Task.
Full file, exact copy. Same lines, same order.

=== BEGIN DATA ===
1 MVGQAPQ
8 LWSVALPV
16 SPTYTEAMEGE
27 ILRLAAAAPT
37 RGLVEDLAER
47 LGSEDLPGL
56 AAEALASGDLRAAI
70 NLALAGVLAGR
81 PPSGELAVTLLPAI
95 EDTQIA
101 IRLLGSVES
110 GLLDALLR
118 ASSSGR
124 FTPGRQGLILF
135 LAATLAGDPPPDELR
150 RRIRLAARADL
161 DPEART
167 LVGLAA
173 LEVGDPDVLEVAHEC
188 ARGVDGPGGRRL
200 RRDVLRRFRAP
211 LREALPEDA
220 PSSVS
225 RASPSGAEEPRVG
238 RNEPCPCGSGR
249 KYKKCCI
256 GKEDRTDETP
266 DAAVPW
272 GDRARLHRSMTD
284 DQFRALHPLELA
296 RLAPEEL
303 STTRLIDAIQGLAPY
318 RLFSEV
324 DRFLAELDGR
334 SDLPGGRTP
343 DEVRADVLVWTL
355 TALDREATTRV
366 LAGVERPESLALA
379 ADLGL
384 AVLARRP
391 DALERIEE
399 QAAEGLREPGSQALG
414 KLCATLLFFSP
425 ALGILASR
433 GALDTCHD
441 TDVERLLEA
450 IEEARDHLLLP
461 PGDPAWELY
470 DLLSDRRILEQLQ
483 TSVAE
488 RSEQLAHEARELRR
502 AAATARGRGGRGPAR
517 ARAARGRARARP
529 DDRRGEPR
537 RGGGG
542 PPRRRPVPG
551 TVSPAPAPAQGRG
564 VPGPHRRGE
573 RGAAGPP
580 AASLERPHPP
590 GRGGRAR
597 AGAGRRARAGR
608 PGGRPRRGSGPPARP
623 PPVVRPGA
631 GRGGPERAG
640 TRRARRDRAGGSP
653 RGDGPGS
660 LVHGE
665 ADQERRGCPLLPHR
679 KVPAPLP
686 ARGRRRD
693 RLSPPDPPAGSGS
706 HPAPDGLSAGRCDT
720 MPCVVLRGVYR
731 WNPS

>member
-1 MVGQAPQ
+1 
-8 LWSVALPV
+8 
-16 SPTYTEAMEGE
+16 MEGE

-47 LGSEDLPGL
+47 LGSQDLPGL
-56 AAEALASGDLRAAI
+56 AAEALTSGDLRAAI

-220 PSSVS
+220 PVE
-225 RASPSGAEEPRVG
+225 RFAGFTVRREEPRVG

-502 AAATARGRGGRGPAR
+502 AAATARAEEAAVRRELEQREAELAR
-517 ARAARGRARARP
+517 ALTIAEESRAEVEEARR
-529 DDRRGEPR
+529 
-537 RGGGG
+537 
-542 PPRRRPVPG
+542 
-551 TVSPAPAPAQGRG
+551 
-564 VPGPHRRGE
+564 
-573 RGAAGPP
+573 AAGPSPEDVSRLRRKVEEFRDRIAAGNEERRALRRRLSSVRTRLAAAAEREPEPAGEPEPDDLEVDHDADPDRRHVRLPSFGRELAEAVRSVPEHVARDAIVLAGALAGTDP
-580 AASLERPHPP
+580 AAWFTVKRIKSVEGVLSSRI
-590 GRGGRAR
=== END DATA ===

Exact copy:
1 MVGQAPQ
8 LWSVALPV
16 SPTYTEAMEGE
27 ILRLAAAAPT
37 RGLVEDLAER
47 LGSEDLPGL
56 AAEALASGDLRAAI
70 NLALAGVLAGR
81 PPSGELAVTLLPAI
95 EDTQIA
101 IRLLGSVES
110 GLLDALLR
118 ASSSGR
124 FTPGRQGLILF
135 LAATLAGDPPPDELR
150 RRIRLAARADL
161 DPEART
167 LVGLAA
173 LEVGDPDVLEVAHEC
188 ARGVDGPGGRRL
200 RRDVLRRFRAP
211 LREALPEDA
220 PSSVS
225 RASPSGAEEPRVG
238 RNEPCPCGSGR
249 KYKKCCI
256 GKEDRTDETP
266 DAAVPW
272 GDRARLHRSMTD
284 DQFRALHPLELA
296 RLAPEEL
303 STTRLIDAIQGLAPY
318 RLFSEV
324 DRFLAELDGR
334 SDLPGGRTP
343 DEVRADVLVWTL
355 TALDREATTRV
366 LAGVERPESLALA
379 ADLGL
384 AVLARRP
391 DALERIEE
399 QAAEGLREPGSQALG
414 KLCATLLFFSP
425 ALGILASR
433 GALDTCHD
441 TDVERLLEA
450 IEEARDHLLLP
461 PGDPAWELY
470 DLLSDRRILEQLQ
483 TSVAE
488 RSEQLAHEARELRR
502 AAATARGRGGRGPAR
517 ARAARGRARARP
529 DDRRGEPR
537 RGGGG
542 PPRRRPVPG
551 TVSPAPAPAQGRG
564 VPGPHRRGE
573 RGAAGPP
580 AASLERPHPP
590 GRGGRAR
597 AGAGRRARAGR
608 PGGRPRRGSGPPARP
623 PPVVRPGA
631 GRGGPERAG
640 TRRARRDRAGGSP
653 RGDGPGS
660 LVHGE
665 ADQERRGCPLLPHR
679 KVPAPLP
686 ARGRRRD
693 RLSPPDPPAGSGS
706 HPAPDGLSAGRCDT
720 MPCVVLRGVYR
731 WNPS

>member
-1 MVGQAPQ
+1 
-8 LWSVALPV
+8 
-16 SPTYTEAMEGE
+16 MEGE

-47 LGSEDLPGL
+47 LGSQDLPGL
-56 AAEALASGDLRAAI
+56 AAEALTSGDLRAAI

-220 PSSVS
+220 PVE
-225 RASPSGAEEPRVG
+225 RFAGFTVRREEPRVG

-502 AAATARGRGGRGPAR
+502 AAATARAEEAAVRRELEQREAELAR
-517 ARAARGRARARP
+517 ALTIAEESRAEVEEARR
-529 DDRRGEPR
+529 
-537 RGGGG
+537 
-542 PPRRRPVPG
+542 
-551 TVSPAPAPAQGRG
+551 
-564 VPGPHRRGE
+564 
-573 RGAAGPP
+573 AAGPSPEDVSRLRRKVEEFRDRIAAGNEERRALRRRLSSVRTRLAAAAEREPEPAGEPEPDDLEVDHDADPDRRHVRLPSFGRELAEAVRSVPEHVARDAIVLAGALAGTDP
-580 AASLERPHPP
+580 AAWFTVKRIKSVEGVLSSRI
-590 GRGGRAR